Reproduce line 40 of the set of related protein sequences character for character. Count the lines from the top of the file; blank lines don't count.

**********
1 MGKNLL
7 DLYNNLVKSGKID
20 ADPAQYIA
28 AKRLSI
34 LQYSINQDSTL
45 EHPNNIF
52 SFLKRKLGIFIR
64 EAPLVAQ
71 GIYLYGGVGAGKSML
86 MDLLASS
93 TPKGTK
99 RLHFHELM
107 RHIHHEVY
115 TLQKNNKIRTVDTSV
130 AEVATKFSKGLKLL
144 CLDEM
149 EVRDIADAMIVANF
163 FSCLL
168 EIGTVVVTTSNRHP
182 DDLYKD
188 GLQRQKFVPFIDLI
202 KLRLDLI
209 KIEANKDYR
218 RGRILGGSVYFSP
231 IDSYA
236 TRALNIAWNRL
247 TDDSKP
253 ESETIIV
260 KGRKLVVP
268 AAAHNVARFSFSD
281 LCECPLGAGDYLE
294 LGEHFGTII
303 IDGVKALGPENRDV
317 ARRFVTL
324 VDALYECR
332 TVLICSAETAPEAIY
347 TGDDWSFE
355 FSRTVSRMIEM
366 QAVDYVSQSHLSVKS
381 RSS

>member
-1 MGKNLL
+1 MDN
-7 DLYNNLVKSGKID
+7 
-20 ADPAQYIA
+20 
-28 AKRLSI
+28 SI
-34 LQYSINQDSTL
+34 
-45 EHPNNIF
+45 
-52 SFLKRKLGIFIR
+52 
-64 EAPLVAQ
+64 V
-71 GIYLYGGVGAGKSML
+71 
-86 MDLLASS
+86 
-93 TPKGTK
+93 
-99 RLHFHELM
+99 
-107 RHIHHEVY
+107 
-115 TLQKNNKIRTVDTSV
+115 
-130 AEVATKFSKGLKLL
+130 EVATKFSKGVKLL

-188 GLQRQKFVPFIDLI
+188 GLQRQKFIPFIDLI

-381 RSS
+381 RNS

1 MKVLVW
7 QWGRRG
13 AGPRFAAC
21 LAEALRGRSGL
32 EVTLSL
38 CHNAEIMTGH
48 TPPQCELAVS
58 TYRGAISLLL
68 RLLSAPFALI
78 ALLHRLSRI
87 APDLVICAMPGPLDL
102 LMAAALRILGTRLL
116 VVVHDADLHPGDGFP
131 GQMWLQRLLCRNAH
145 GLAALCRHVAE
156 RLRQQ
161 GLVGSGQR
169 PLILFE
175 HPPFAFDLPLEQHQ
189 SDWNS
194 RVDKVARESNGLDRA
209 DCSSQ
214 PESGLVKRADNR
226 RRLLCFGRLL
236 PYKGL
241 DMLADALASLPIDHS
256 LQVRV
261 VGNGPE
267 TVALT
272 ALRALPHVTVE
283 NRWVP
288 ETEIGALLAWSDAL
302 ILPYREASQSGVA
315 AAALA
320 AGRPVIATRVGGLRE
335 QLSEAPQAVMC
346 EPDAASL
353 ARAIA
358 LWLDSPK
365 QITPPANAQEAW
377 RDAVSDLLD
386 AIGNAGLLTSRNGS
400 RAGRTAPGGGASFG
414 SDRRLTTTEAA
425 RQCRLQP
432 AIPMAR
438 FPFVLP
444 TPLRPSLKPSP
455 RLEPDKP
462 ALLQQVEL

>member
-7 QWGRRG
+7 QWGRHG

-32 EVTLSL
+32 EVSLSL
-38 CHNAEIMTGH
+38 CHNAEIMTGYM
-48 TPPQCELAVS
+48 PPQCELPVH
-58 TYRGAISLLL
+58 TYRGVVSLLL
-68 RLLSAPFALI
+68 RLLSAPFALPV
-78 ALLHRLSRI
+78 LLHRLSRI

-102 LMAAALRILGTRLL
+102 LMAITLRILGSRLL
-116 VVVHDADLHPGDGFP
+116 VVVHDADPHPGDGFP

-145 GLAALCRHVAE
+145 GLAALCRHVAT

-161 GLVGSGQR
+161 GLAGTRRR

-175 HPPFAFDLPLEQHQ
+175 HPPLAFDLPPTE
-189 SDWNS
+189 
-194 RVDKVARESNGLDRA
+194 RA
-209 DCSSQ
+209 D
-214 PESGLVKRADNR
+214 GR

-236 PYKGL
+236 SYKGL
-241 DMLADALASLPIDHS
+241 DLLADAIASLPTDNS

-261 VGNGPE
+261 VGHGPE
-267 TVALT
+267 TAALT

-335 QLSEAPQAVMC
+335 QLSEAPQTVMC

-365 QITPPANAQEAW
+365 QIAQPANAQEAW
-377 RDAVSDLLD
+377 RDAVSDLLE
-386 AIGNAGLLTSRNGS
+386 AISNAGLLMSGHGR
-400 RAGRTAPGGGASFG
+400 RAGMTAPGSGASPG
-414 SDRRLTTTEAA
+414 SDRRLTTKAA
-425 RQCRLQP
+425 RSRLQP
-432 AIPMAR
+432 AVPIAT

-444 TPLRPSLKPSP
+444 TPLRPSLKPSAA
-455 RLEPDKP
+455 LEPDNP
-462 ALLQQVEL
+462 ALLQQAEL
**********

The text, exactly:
381 RSS